Zippers strike fear in many sewists, but say the words ‘invisible zipper’ and you might create a panic! I’ll admit it, I hate installing zippers let along the invisible kind – to make matters worse, I do not have the specialty foot that makes sewing it in easier. But did you know you really don’t need a special foot to sew in an invisible zipper (this tutorial from Sew Serendipity is a really good tutorial on inserting an invisible zipper without an invisible zipper foot). So why all this zipper talk? I added the zipper to my “Little Elvis” jumpsuit! It took a bit of time, but I think it turned out very well. In fact installing the zipper turned out to be much easier than what inserting a sleeve was…. I have never had so much difficulty with setting in a sleeve… ever. I believe a lot of my problem is the material (it’s very stiff and jumpsuit like so it doesn’t like to ‘gather’ evenly to create ease), but it is probably compounded by the fact I changed the seam allowance in the shoulder area and also in the two-part sleeves.
Next up: Adding the second sleeve (which I now dread more than what I ever did the invisible zipper), cape, collar, and facing. Plus, stitching up the belt. Whew!
I’m approximately half way through with the jumpsuit and so far, I’m really happy with how it’s come together. After a quick test fit, I did have to make a few adjustments: mainly reducing the seam allowance at the waist and shoulder seams just to be sure that the jumpsuit didn’t cut my slightly long-waisted son in the crotch area. Otherwise, this seems to be fitting very well although he complained that it was ‘itchy’ (I’m not sure if this was the loose threads or the fabric itself). The biggest tip I can give you at this step: Make sure that you accurately transfer all the markings from your patter piece to your fabric. Areas such as the leg inserts require precise sewing so that it all comes together smoothly and evenly – being sure that your marks line up, etc. will definitely prevent (or at least reduce) any headaches!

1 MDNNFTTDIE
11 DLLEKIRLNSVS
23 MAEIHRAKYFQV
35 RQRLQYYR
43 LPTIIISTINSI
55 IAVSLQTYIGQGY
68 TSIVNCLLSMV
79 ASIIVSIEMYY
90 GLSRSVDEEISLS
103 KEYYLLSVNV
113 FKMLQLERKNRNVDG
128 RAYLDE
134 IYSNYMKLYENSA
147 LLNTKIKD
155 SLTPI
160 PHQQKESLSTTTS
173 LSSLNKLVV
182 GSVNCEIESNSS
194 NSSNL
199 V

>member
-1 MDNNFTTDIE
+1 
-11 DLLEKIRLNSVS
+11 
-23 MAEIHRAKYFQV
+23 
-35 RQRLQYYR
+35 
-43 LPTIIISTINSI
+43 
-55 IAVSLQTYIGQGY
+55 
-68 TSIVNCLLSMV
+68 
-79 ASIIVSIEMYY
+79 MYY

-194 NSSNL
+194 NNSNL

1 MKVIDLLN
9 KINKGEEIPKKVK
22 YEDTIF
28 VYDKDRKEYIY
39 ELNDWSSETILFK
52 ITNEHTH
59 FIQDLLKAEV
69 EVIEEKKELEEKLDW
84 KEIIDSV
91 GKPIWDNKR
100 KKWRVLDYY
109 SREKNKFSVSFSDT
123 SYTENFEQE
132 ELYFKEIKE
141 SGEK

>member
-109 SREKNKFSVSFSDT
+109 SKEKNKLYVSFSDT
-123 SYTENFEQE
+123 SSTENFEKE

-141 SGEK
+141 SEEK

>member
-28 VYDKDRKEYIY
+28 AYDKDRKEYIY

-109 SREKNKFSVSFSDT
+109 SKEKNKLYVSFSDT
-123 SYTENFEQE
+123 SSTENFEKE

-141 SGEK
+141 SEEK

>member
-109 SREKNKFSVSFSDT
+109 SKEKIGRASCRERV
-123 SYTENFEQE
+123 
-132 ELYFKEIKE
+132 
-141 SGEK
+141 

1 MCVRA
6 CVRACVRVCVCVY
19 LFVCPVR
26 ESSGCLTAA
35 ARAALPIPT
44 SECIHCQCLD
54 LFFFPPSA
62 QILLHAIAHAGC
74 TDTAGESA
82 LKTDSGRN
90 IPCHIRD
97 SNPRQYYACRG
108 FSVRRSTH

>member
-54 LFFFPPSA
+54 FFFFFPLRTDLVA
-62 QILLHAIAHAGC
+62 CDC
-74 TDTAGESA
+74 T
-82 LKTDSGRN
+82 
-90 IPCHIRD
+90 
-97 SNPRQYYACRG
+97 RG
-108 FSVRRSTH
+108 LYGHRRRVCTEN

Up tomorrow: inserting the invisible zipper…… without an invisible zipper foot!
It’s no secret that I love Halloween – especially costume making. Even though Easton picked out a store-bought costume (Darth Maul which he’s been wearing around the house for a few weeks), I couldn’t resist sewing one up, too. I’ve had Simplicity 2528 in my stash for two years and finally decided to give it a try.
I spent the better part of the evening cutting all the pieces to this project – trust me, there’s plenty to cut out. My biggest complaint thus far isn’t how many pieces there are, it’s the fact that the interfacing requirements are so off. According to the back of the envelope, I needed 4 1/2 yards of medium weight fusible and 1 5/8 of buckram. After cutting everything out, I used less than a yard of each… fortunately, they’re all materials that I’ll be able to use again in future projects.
I’m sure the question you’re asking is, “How much will this costume cost?”. After all, this design could definitely become an embellishment hog. I am planning on making a few modifications to cut down costs: The pattern calls for 40 eyelets and well over 100 hot fix rhinestones and stars. Both those can get costly, so I intend on using about half the eyelets and purchased a pound bag of assorted size rhinestones and plan on tacking them down myself (of course using coupons on all these items helps as well).
Pattern: Simplicity 2528 (OOP)
Black “Rodeo” cotton from Joann‘s
Multi-color confetti dot from Joann‘s
Materials & Cost: